FCC’s McDowell Assesses on Media Ownership Strategy

Aug 8, 2006  •  Post A Comment

New Federal Communications Commissioner Robert M. McDowell signaled that the agency may roll out suggested changes to media ownership piece by piece, potentially avoiding snags that let an appeals court strike down a similar proposal in 2003.

“It will be broken up into smaller pieces than last time,” said Mr. McDowell, a former telephone company lobbyist who has been on the commission 69 days.

Former FCC Commissioner Michael Powell’s attempt to loosen media ownership rules was rebuffed by a federal appeals court that found the agency had failed to adequately justify its proposed changes and hold public hearings on them. Current FCC chief Kevin Martin also favors letting media companies own more outlets in a single market, a change that some public interest groups fear will lead to further consolidation and less diverse offerings.

Shortly after making the comments during his first news conference with reporters, Mr. McDowell qualified his remarks, saying that while he supports tackling media ownership reform in chunks, no action had been taken yet to indicate that was how the FCC would proceed.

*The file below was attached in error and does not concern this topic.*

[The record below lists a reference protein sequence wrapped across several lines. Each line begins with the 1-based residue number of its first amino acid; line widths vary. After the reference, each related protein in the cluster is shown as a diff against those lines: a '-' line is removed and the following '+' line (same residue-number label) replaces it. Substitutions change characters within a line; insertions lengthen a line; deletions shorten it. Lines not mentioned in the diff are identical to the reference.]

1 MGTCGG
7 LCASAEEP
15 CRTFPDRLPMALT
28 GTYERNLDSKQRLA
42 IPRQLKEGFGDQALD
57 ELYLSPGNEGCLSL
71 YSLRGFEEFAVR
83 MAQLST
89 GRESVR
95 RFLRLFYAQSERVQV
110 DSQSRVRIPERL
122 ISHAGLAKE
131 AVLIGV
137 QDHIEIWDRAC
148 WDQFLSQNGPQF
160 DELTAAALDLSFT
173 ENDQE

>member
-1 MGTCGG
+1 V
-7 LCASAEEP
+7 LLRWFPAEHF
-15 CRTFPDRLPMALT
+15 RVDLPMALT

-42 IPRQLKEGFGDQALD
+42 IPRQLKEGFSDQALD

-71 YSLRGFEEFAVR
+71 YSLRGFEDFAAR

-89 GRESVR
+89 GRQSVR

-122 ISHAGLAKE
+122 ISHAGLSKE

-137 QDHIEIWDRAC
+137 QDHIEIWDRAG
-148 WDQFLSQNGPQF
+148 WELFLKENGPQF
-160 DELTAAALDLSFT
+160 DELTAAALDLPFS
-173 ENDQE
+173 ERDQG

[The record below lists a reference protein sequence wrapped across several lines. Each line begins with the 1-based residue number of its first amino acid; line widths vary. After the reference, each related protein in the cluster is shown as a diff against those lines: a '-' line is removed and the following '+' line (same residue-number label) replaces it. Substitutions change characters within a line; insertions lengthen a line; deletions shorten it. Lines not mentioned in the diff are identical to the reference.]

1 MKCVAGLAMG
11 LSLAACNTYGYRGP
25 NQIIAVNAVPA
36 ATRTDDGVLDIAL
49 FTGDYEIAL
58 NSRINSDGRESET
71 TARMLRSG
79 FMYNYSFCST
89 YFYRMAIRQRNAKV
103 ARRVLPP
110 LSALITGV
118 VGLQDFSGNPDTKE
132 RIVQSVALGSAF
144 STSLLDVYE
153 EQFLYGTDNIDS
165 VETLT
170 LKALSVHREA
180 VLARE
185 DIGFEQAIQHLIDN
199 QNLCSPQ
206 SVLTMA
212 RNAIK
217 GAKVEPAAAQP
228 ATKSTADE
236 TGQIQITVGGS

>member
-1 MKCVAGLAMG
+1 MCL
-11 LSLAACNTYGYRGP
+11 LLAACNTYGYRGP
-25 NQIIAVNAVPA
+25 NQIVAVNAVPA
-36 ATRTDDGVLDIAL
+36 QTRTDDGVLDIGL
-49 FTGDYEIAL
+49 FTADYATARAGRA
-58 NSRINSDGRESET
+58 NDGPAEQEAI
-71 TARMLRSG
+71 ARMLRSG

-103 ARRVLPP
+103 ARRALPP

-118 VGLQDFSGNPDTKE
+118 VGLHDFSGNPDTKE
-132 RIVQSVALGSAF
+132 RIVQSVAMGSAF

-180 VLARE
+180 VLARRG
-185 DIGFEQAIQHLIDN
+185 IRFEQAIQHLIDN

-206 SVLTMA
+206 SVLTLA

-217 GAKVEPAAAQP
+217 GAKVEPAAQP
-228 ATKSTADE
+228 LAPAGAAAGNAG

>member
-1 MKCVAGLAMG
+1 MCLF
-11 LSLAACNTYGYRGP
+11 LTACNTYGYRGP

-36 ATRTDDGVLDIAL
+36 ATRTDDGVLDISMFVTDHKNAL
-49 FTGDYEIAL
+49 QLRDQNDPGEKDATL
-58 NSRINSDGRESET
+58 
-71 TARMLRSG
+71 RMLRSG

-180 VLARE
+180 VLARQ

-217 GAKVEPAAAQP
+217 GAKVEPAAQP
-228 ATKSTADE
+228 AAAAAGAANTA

Mr. McDowell called omnibus media ownership reform “one big kidney stone to pass.”

In his first press conference, Mr. McDowell stated his opposition to requiring cable companies to carry broadcast stations’ digital signals. He also confirmed that he was responsible for the agency having to pull that issue from a meeting agenda earlier this year, a delay that spurred criticism of Mr. Martin’s ability to build consensus among the agency’s top decision makers.

“I do not believe that the statutes give authority [to the commission] to impose a multicast requirement,” he said.

Mr. McDowell also revealed more about his belief that regulators should be careful not to interfere with market forces. He said several times that he believes the FCC’s role is to promote freedom, “clear out the underbrush” and let competition flourish.

He said it was premature for the FCC to take action on so-called net neutrality, which would prevent Internet access providers from charging some clients more for faster connections. The agency should take its cues from the public on that issue and proposals to require channel-by-channel pricing plans for cable television, he said.